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Big-Ticket Beef 

by LAUREN MCALLISTER & r & & r & & lt;span class= "dropcap " & C & lt;/span & hurchill's aims to do one thing: provide you with the best beef you've ever tasted. That's not to say that your dining experience is neglected in any way. The restaurant's interior harks back to the turn of the last century, with a pianist on duty at the shiny baby grand in the entryway, which is lit by an enormous crystal chandelier. The view from the front door affords a peek into the movie-set-ready white-tiled kitchen with white-coated workers striding about. Crisp white tablecloths and folded napkins recall a bygone era. High, straight-backed booths around the dining room's perimeter promote that notion that, at Churchill's, dining out is serious and elegant business. Servers whisk about in tuxedoes with brocade vests, carrying discrete wallets to flip out and record your order.





But on to the star of the show. The menu describes the process by which the restaurant's USDA prime beef is aged in a temperature- and humidity-controlled environment and laboriously wrapped and rewrapped each day in cheesecloth, until finally it is ready to be portioned by Churchill's own butcher. This is a restaurant that is proud of its beef. To further underscore that point, soon after we settled at our table, our server arrived with a large platter with cuts of beef to show us exactly what the filet mignon, T-bone, Porterhouse and the rest look like before they're cooked. All this may be a bit much for those who prefer some psychological separation from the animal they're eating, but it's all part of the experience at Churchill's.





While the menu does list one chicken dish as well as lamb, pork and several fish choices, it's clear that beef is the restaurant's raison d'etre. And all the beef at Churchill's is prepared the same way -- seared in an 1,800-degree broiler to seal in juices and lock in flavor. Our job was to choose a cut and to tell the chef how we'd like it cooked.





While we tried to decide, my companion ordered the mushroom soup ($7). The soup arrived with a flourish, as the lid was lifted to reveal a swirling design of cr & egrave;me fraiche on top. The texture, however, resembled congealed oatmeal -- mushrooms were partially pureed into a gray-brown half-soup with no hint of flavor beyond the taste of mushrooms. Not surprisingly, the addition of salt and pepper offered no relief for this inexplicable creation.





Somewhat more successful was the butter lettuce salad ($7) I ordered. The salad was pretty, with the leaves left whole, forming a bowl with shredded beets, candied walnuts and goat cheese. Unfortunately, there was too much creamy vinaigrette, making it too acidic for the delicate sweetness of the butter lettuce and beets.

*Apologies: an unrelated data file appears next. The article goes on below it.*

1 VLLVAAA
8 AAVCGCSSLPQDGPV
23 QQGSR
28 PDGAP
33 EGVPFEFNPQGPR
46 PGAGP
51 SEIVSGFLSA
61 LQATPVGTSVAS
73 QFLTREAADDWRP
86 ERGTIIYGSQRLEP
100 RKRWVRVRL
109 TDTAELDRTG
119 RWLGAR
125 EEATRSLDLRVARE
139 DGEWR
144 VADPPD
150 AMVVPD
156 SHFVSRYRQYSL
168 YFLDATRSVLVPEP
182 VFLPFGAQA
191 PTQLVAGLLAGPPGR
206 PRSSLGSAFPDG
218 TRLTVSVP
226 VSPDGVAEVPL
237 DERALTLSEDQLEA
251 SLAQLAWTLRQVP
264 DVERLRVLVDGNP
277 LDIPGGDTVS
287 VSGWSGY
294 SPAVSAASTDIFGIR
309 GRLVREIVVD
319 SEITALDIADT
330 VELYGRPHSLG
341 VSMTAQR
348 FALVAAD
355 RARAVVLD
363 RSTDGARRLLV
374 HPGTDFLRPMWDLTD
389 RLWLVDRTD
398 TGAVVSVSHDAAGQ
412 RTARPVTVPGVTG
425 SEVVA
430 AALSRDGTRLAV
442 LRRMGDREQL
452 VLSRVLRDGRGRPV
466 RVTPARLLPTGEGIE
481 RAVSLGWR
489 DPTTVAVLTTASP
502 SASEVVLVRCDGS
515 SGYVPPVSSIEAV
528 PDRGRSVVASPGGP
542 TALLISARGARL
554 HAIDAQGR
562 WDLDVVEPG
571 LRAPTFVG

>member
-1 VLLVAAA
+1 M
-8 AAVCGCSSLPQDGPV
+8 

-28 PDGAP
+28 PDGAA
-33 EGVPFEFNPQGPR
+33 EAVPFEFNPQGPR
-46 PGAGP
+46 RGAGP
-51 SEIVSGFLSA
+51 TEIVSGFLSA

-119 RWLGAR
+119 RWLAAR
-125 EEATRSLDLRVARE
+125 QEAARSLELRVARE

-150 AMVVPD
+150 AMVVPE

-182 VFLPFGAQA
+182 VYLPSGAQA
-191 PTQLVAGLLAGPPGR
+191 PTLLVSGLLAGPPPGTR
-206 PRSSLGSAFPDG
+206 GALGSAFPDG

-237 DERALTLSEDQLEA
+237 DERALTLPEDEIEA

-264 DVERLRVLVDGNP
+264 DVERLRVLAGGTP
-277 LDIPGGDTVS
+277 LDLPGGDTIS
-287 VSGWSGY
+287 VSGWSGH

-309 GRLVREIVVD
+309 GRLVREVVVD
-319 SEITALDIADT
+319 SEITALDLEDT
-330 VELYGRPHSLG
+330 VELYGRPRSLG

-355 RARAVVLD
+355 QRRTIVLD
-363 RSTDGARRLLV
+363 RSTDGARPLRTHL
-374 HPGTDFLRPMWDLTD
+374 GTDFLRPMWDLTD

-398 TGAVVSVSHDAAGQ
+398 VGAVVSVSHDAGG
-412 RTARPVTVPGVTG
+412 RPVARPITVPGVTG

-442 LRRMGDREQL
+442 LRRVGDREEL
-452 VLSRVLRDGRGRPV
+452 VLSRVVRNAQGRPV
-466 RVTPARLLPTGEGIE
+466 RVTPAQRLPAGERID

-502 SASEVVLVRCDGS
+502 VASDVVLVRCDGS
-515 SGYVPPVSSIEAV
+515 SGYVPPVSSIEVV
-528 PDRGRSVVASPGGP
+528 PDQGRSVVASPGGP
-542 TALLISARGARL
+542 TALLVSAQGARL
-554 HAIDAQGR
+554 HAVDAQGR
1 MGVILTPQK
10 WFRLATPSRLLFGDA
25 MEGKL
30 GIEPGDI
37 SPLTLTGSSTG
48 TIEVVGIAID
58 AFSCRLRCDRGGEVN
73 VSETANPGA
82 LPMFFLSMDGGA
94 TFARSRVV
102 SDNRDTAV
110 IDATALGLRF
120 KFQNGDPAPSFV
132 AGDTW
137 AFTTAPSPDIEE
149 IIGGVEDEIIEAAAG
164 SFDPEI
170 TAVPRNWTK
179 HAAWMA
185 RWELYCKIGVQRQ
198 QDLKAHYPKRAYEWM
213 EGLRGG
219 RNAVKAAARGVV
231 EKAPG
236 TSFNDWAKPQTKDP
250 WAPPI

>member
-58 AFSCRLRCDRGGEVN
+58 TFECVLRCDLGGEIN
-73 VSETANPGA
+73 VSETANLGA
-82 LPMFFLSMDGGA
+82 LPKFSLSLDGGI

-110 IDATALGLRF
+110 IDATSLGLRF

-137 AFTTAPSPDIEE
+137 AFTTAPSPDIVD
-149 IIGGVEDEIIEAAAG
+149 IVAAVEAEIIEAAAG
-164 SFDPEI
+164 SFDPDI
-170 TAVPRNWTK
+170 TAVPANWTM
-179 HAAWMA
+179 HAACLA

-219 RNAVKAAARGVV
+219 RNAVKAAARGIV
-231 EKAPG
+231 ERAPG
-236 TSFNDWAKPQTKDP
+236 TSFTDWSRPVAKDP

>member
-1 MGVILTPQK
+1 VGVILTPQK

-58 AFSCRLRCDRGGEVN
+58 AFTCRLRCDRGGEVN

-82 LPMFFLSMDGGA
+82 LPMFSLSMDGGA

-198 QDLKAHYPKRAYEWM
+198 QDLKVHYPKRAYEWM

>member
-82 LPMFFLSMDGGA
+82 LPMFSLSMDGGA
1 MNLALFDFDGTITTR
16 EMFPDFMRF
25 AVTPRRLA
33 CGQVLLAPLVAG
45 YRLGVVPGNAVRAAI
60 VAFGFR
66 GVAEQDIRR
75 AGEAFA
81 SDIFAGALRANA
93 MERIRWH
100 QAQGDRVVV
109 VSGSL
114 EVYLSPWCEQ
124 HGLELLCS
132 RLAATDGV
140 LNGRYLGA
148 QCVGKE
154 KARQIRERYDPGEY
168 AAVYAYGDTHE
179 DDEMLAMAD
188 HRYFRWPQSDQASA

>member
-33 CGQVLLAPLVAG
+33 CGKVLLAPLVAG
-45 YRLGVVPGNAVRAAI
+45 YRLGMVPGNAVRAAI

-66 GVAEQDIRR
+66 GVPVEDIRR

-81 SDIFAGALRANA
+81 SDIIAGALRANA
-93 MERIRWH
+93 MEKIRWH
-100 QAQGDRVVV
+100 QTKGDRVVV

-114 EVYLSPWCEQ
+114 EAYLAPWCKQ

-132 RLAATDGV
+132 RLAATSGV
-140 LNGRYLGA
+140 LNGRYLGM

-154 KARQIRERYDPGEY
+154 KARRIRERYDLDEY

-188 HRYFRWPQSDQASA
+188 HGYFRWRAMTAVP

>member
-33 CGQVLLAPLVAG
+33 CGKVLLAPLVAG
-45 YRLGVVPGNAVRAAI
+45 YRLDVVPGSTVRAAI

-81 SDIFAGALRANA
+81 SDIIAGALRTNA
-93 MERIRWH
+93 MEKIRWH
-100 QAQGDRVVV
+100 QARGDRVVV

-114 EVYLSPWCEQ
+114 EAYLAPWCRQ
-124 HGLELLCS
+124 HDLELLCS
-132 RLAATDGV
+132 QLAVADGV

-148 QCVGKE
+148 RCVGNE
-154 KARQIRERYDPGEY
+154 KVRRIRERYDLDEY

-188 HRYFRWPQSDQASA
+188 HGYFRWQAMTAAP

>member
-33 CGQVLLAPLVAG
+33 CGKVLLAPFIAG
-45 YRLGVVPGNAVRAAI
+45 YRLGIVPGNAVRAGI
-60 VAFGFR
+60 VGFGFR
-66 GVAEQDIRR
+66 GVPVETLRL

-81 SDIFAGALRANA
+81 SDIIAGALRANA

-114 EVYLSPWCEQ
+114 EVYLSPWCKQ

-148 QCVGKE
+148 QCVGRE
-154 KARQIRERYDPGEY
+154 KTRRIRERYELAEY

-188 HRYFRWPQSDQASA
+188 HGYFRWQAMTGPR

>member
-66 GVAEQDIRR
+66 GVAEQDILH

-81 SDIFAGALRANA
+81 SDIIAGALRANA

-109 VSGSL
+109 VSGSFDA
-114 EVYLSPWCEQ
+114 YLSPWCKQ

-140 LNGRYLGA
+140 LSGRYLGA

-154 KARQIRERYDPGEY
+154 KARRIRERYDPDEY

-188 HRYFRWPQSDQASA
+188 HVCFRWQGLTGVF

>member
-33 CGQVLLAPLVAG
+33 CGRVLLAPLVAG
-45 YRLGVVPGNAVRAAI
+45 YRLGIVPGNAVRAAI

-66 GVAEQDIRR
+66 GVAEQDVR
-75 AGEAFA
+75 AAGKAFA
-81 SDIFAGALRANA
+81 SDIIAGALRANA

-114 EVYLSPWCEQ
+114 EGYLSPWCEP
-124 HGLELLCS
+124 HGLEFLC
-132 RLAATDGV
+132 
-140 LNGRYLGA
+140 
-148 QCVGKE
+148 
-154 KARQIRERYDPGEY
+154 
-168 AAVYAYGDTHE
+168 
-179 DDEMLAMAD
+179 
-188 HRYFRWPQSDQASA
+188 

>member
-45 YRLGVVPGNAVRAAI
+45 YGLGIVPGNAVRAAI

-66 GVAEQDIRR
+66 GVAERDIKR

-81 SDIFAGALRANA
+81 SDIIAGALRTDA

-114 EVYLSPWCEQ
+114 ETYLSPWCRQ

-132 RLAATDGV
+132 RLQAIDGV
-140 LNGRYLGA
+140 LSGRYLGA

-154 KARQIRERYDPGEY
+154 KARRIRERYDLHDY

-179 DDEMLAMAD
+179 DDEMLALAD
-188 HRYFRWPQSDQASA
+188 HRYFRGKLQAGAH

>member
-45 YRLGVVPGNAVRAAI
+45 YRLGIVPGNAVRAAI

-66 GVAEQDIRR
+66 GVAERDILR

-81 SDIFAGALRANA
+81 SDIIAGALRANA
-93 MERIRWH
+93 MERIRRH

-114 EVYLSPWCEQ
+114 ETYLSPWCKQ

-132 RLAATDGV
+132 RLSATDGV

The16-ounce New York strip steak ($34) was my choice, while my companion went all out with the 24-ounce Cowboy steak ($49) -- that's right, a $50 steak. (And it's not even the most expensive cut on the menu.) On a different occasion, I also tried the tournedos of beef Oscar ($38) -- medallions from the small end of the tenderloin, topped with crab meat, steamed asparagus and hollandaise sauce, as well as a side of saut & eacute;ed spinach with shallots and bleu cheese ($7). Plates come with snap peas and garlic mashed potatoes, but you can upgrade to stuffed baked potatoes, creamed white corn or saut & eacute;ed asparagus with balsamic syrup, among other offerings, all $7 and enough for two to share.





We ordered our steaks medium; I even went so far as to describe my exact definition of medium. Yet when our plates arrived, we were instructed by our server to cut into them immediately, so we could make sure they were cooked properly. And at first glance they appeared to be. In fact, we each agreed that the first bite of steak was swoon-worthy -- sumptuously rich and impossibly tender.





However, it soon became clear that my companion's Cowboy steak might still recognize the last cowboy it had seen. A thick cut of meat, it was purple in the middle -- a.k.a., rare. My steak was also underdone, but owing to the thinner cut, it was more palatable, although I did not care for the topping of compound butter on the already rich steak. (You can have them leave that off if you prefer a simpler preparation.) The beef tournedos, while quite tasty, were similarly undercooked.





For $40 to $50 a plate, we should expect the meat to be cooked perfectly the first time. If someone has to send their steak back to the kitchen, their meal is disrupted. At Churchill's, it's all about the elegant experience, and people out for, say, an anniversary would prefer to eat at the same time.





Desserts are made by the owner's wife. I sampled a very nice four-layer carrot cake ($7), with lots of walnuts and copious amounts of rich cream-cheese frosting. The four-layer coconut cake ($7) was similarly decadent and buttery.





The owners have done a beautiful job in transforming the old Joel furniture/gift store into a sumptuous hangout for well-heeled Spokane. Their basement bar looks especially comfortable, and coming soon, we're told, is a cigar bar with a high-tech ventilation system. Located just a block from the Davenport, and with a bustling crowd the night we dined, Churchill's is doing a lot of things right. The servers were exceptionally knowledgeable and efficient, and we enjoyed the efforts of the pianist in creating a romantic, sparkling atmosphere. But a special-occasion restaurant, with prices in the big leagues, needs to offer perfection on the plate as well.

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